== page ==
Either you love having guests or you don't... I rarely find middle ground, but one friend of mine has perfected the art of being a house guest.  A perfect host himself, I am always happy to hear that he is heading to Boston from New York City.  On weekends, breakfast is always in pajamas, and longtime friend and college roommate "Plum" tends to elevate pajamas and robe wearing to an art-form, explored with enthusiasm.  He enjoys mixing dressing-gown style (robe over shirt and tie, trousers, slippers) with pajama function (robe over pajamas, worn with cashmere sweater and scarf).  A normal morning usually has Plum arriving to the meal dressed in an amusing mix of styles directly indicating a level of indulgent luxuriating never imagined by others.


In winter, silk pajamas, sleeping cap, soft leather slippers, suede-soled mukluks, silk scarf, possibly even a fez or a bear-skin shawl, all are well within the realm of possibility when he is a guest.  He usually shifts into his academic tweed to give a lecture and then attend receptions and parties until the wee hours.  Though he may arrive back to our place at four or five o'clock in the morning, he always rouses early for breakfast with my family.

Plum has worn each of these hats during outdoor cigar evenings in autumn/winter.

If it's cold outside, he'll make a fire in the morning, and skillet the bacon and sausages from the hearth.  Potted shrimp on toast, brandied peaches, or potatoes get skewered onto long toasting forks and carefully turned over the flames while my young son looks on in salivating amazement.  It is important to note that he approaches all of this with a wise-ass angle and he is never smug or annoying about it.  It is almost a sport to him, and because he is never showy in his professional professorial clothing (he prefers dark tweeds and wools), he can be costumy and fun during the winter.  If he's a guest at a summer or coastal house, he will find an ancient bathing suit in a trunk somewhere, and at the urging of the nostalgic grande dame, trot it out, absorbing the laughter and ridicule with a wink.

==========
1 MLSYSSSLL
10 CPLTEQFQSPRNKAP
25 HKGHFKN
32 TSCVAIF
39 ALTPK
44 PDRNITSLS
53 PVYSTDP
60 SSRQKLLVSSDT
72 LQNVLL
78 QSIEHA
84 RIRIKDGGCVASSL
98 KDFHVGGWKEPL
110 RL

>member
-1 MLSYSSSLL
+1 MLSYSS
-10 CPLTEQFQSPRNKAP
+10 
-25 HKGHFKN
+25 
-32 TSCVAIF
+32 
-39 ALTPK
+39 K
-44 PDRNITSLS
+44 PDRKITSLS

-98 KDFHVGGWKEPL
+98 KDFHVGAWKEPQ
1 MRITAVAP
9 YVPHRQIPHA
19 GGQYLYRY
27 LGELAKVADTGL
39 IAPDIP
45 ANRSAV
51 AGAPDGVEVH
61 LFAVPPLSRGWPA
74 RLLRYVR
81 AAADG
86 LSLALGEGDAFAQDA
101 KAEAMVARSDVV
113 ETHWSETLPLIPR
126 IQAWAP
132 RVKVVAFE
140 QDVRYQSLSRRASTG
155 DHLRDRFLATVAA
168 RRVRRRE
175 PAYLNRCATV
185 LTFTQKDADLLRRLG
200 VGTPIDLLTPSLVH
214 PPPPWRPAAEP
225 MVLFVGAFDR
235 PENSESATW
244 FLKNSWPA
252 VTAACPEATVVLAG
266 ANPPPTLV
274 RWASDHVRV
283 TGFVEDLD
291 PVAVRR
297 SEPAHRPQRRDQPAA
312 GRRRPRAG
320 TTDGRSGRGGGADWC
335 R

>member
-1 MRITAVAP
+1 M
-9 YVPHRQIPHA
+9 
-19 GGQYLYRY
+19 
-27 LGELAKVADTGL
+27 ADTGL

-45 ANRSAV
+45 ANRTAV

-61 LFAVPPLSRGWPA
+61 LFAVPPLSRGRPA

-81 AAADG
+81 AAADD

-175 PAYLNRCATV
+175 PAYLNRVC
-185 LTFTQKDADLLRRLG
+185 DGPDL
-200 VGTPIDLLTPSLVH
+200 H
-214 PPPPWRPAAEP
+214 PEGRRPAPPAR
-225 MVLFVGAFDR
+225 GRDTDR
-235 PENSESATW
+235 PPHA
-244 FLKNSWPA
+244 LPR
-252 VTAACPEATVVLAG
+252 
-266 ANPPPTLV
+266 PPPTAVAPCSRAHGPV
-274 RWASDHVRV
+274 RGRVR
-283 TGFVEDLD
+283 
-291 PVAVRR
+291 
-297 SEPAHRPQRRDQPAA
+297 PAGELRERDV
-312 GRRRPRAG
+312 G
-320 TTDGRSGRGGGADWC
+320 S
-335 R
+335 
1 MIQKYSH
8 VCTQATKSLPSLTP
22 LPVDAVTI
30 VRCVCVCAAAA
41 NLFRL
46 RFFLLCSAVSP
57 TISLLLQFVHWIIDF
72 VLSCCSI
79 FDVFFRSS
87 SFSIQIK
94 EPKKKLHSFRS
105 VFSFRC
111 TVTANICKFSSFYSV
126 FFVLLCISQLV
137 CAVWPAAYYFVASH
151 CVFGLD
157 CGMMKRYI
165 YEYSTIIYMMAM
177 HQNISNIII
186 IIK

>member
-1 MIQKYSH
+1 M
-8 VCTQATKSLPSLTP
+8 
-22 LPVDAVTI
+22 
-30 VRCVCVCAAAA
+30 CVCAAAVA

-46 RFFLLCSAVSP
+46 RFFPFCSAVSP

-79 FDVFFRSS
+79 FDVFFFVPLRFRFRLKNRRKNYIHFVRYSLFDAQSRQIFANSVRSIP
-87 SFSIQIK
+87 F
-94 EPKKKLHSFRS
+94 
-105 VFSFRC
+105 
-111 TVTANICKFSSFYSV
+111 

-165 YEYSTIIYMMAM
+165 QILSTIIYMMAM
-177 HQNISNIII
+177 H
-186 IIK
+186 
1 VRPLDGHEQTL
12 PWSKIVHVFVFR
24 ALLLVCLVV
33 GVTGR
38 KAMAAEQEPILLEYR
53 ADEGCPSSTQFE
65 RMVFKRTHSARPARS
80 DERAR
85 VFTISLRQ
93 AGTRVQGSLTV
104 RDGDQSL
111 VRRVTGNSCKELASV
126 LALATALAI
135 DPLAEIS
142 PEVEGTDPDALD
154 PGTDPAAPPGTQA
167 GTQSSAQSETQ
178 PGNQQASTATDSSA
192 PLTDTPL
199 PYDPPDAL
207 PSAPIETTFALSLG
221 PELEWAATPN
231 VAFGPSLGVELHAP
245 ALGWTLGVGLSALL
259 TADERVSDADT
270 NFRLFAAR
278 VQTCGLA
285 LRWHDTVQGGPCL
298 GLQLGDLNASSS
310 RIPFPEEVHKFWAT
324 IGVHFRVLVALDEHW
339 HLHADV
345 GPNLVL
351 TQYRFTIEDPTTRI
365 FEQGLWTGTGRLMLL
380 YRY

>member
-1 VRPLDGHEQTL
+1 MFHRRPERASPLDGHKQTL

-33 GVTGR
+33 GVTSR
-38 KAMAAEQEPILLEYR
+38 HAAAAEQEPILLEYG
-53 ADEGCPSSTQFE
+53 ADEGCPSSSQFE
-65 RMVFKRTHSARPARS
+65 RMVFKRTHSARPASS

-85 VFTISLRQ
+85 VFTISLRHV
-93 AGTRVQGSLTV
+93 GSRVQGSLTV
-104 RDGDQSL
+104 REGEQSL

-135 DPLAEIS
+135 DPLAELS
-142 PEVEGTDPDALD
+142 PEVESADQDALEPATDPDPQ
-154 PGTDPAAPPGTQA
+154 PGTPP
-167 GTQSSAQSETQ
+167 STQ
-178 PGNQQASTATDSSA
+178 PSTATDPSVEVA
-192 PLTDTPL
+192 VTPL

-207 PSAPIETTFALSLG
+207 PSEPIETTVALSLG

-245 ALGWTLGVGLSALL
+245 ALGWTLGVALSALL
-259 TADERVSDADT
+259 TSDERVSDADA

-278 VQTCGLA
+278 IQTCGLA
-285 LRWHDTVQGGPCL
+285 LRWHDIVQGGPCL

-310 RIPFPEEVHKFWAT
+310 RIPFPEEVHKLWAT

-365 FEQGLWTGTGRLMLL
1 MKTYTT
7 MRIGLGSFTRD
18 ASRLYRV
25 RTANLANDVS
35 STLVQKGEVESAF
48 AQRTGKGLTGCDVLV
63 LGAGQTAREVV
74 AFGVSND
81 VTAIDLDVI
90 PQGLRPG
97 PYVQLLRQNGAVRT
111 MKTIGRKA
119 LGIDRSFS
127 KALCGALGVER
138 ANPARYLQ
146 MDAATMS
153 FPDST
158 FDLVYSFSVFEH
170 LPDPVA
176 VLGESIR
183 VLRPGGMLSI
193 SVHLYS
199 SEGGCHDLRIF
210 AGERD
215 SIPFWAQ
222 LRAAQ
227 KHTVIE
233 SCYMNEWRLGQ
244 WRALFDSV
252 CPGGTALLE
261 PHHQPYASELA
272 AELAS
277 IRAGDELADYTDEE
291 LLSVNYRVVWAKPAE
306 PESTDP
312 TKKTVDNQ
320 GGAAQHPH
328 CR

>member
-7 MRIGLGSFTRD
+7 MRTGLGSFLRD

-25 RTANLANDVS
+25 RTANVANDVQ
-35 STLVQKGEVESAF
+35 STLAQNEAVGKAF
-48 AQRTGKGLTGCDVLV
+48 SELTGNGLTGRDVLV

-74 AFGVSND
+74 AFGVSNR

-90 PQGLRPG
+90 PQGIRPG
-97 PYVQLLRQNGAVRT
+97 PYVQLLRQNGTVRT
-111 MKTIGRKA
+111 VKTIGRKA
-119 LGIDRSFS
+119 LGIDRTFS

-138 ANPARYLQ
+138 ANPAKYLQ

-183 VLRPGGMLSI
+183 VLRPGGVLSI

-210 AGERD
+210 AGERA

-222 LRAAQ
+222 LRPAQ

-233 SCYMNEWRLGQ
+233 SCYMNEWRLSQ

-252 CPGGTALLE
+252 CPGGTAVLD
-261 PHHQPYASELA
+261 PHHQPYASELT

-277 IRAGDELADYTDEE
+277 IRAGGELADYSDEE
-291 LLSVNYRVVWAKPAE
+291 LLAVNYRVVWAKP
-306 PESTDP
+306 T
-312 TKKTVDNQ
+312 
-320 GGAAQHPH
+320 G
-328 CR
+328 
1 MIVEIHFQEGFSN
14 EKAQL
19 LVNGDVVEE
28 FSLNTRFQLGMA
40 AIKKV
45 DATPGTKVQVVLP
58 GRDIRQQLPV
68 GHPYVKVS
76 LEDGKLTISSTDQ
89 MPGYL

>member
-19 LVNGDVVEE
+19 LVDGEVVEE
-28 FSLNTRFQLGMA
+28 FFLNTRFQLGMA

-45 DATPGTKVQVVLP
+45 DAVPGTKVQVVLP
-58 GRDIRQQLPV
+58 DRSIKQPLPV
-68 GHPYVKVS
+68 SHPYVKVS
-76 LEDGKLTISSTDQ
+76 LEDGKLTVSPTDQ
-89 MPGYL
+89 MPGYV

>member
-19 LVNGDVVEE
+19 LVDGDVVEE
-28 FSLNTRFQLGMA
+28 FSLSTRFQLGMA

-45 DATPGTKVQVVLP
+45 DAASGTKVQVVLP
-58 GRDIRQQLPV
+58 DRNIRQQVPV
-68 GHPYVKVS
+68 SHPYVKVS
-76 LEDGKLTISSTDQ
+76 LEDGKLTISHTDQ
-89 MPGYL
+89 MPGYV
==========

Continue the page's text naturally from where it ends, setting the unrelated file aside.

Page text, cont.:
Wool bathing suit at a junk shop in Eastern Europe?  Plum will buy it.  A canary-feathered opium robe from Hawaii? Absolutely.  If you fall asleep on his couch, you will wake up warm because he will have draped you in a heavy Klondike sled blanket or the fur-covered hide of some Asiatic goat.

We've played endless hours of cards together in foreign train stations, nearly drowned our college Dean while sailing, and smuggled black-market fireworks across the Canadian border.  While there are many who make hosting into an art, there are few who make being a guest an art.  Plum does both.

Monday, November 14, 2011

Reader Emails: Christmas Gifts

Dear Y-W-P. I want to get a good Xmas gift for a friend who is always well dressed. Can you suggest a nice event to take him to? Maybe the symphony or the theater in Boston? I live in Cambridge [...]

***NOTE: I responded with an actual list of nice events in Boston... most of which have a legitimate accompanying foundation affiliated.

But it got me thinking...
Style blogs are often silly, stupid, and superficial... Boxing the Compass is without a doubt silly, stupid, and superficial, but it's fun to put together on a weekly-ish basis.

Instead of velvet slippers, vivid pocket squares, and too-tight tweed jackets, consider giving donations as gifts this year.  Research the charities well, and ask around.  If they throw ostentatious or lavish fundraisers, be skeptical.  If they can provide full disclosures of their balance sheets, all the better.